How to Locate Land
If you have decided to make your log and timber home dream a reality, the good news is that you will likely be paying far less for land than you would have just a few years ago. Before the housing boom went bust, land costs were as much as 80% of the total cost of a new home in some markets in the United States. Now, depending on the region, that percentage has fallen into the single digits
Most people know that land costs have dropped. But the numbers developed by the Lincolin Institute of Land Policy show just how far and how fast. The Institute and the Graaskamp Center for Real Estate at the Wisconsin School of Business created the free state-by-state database.
Land costs have fallen in places like Atlanta and Cleveland, OH, by as much 30% to 40%, respectively, reports BuilderOnline, which analyzed the Institute’s data. Scores of metro and rural markets have experienced the same drop.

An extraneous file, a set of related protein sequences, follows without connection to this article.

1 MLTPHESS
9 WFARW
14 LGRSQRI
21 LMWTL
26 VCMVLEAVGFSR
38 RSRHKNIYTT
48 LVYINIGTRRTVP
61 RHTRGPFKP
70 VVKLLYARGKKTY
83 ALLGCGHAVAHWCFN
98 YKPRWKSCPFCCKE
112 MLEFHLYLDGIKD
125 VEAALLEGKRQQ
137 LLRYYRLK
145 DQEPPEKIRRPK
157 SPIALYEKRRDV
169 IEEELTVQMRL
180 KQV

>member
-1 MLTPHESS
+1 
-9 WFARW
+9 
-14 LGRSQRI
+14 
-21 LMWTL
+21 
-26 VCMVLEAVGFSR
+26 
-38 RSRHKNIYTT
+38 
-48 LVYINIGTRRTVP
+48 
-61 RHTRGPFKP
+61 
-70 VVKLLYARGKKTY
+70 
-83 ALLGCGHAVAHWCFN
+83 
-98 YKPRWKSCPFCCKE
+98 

Have we hit bottom? We’ll leave that prediction to other pundits. But some builders and developers are returning to the market and snapping up prime parcels.
Can you get a good deal on land? Use this portion of The Perfect Path to Your Dream Home by the Log and Timber Homes Council, to help you make savvy land buying decisions.
Start Shopping Online
Begin your search online. There are scores of websites devoted to land purchases, including Land and Farm, Land Watch, and the U.S. Department of Agriculture’s resale website.
Quality of Life
Getting a good deal on the price is great. But one has to weigh other factors. Do you like the view? How far away is the supermarket, fire or police protection and other necessities? Will weather affect access?
Zoning and Density
Start by visiting the local building department, either on the city or county level. Research the zoning and density requirements that surround your potential building site. Understand how your building site will be impacted by nearby development, as well as in the community as a whole.
Past, Present and Future Use